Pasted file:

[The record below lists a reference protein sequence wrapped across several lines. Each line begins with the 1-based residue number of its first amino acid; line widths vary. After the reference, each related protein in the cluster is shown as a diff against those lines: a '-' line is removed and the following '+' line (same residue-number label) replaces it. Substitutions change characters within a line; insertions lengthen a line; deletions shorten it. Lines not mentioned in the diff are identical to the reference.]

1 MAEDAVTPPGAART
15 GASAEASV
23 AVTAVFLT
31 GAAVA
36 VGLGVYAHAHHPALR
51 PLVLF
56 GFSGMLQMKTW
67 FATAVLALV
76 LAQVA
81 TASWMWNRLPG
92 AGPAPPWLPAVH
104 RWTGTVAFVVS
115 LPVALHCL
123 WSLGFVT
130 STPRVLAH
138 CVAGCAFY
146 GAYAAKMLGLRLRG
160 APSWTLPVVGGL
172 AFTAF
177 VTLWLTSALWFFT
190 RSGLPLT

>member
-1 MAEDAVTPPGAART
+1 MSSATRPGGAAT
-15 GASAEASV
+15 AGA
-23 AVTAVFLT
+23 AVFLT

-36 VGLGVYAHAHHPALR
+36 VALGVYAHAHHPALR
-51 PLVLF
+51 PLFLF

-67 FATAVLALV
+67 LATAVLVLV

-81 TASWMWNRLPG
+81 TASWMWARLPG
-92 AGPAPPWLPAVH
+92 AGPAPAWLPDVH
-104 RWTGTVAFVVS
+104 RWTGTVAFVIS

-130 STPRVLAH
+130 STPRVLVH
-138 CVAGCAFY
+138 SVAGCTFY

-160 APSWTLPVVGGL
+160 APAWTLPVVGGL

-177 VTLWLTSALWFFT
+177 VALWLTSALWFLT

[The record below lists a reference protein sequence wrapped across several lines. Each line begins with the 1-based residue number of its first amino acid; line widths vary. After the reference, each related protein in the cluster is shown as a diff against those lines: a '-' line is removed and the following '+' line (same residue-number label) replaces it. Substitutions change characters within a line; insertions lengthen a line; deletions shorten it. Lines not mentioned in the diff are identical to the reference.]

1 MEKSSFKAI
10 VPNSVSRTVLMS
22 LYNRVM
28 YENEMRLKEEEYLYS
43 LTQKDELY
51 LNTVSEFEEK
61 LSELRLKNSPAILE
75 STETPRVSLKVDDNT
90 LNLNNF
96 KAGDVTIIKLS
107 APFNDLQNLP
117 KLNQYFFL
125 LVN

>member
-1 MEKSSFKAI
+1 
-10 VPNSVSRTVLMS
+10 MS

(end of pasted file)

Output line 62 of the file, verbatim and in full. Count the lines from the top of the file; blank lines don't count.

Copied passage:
117 KLNQYFFL